The law recognising the equality of the two linguistic communities of New Brunswick, or the more succinct Law 88, is a law adopted by the Legislative Assembly of New Brunswick, recognising the equality of the Anglophone and Francophone linguistic communities of the province.
An Act Recognizing the Equality of the Two Official Linguistic Communities in New Brunswick Wikipedia
On the 17 July 1981, the Legislative Assembly adopted the law, with consists of three articles. For the first time, the statutory equality of the Acadians as a linguistic community, and urges the provincial government to protect and promote the development of the Acadian community. Law 88, more commonly referred to as "Bill 88" in English, complemented the 1969 Official Languages of New Brunswick law, which established French and English as official languages of the legislature and of the provincial administration.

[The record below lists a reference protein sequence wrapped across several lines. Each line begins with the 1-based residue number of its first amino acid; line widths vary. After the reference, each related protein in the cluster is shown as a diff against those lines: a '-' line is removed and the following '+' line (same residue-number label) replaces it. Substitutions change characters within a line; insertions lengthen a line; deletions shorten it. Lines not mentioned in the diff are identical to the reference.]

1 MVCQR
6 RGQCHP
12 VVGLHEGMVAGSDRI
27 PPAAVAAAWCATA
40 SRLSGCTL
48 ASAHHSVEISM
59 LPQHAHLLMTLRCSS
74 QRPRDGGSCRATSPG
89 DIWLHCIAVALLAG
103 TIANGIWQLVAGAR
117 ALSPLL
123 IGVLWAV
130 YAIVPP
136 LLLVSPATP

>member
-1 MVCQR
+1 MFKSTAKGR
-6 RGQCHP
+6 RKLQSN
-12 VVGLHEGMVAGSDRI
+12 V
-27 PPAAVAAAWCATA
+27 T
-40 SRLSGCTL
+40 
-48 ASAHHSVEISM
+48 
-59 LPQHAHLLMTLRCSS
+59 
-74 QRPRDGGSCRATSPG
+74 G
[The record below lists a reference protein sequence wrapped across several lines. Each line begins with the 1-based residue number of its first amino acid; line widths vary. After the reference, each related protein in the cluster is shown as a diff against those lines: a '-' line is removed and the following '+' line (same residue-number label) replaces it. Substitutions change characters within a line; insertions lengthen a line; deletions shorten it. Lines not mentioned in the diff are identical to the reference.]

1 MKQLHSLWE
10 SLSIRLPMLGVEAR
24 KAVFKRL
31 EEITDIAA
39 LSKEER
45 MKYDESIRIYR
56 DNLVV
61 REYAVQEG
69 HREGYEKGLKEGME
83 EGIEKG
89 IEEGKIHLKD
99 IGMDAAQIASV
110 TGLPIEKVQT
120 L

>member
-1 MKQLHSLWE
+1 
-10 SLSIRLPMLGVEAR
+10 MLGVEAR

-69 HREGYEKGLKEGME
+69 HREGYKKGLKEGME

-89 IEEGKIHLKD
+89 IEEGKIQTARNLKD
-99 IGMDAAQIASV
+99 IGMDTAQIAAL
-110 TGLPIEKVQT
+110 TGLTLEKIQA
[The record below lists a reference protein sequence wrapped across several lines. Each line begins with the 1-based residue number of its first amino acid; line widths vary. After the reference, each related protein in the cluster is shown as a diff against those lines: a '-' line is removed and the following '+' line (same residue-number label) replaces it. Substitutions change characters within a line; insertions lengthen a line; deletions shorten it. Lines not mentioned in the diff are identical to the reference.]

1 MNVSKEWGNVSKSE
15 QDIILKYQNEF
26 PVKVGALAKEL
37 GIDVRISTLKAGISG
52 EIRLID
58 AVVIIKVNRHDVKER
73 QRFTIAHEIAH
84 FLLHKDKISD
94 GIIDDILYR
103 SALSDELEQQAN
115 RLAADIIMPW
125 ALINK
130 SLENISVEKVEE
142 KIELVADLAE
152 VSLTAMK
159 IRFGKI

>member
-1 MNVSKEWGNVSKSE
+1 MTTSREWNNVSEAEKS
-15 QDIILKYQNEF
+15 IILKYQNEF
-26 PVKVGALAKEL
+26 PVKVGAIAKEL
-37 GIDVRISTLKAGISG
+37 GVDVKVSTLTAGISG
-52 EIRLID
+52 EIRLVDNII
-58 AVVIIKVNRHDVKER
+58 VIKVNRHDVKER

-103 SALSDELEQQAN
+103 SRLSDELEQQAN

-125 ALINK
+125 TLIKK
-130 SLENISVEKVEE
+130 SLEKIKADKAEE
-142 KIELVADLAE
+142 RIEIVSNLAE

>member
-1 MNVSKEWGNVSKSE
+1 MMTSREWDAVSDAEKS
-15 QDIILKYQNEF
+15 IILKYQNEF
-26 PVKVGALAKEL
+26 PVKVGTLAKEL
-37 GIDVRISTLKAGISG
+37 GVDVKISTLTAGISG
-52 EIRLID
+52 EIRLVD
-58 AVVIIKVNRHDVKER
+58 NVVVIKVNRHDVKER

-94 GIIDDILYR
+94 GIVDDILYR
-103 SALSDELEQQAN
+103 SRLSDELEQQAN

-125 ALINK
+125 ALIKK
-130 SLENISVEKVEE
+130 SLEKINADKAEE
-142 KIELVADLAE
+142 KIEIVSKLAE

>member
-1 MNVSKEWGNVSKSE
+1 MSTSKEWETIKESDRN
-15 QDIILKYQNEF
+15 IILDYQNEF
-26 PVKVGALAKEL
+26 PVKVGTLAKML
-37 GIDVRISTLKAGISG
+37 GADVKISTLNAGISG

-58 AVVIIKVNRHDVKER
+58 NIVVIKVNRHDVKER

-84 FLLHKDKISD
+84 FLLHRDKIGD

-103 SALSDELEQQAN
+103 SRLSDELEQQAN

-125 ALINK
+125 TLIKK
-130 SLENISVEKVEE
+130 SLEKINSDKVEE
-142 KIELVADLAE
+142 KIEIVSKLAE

The law was, however, more declaratory than practical: "The vagueness of the legislation made it extremely difficult to implement. Consequently, it ... remained idle until its [later] inclusion in the companion resolution to the 1987 Meech Lake Accord". The so-called "companion resolution" was enacted in 1993 as section 16.1 of the Canadian Charter of Rights and Freedoms.
In 1979, the Société des Acadiens du Nouveau Brunswick had voted, at a provincial conference, for the Acadian-majority areas in the north and north-east of the province to break away and form an independent Acadian province. As well, a separatist Acadian party had been formed. As Premier Richard Hatfield would later on explain, these considerations caused Michel Bastarache, a prominent Acadian lawyer, to recommend to the premier's French lieutenant that the government "come up with some initiative to satisfy 'les Acadiens', and Bill 88 was the result."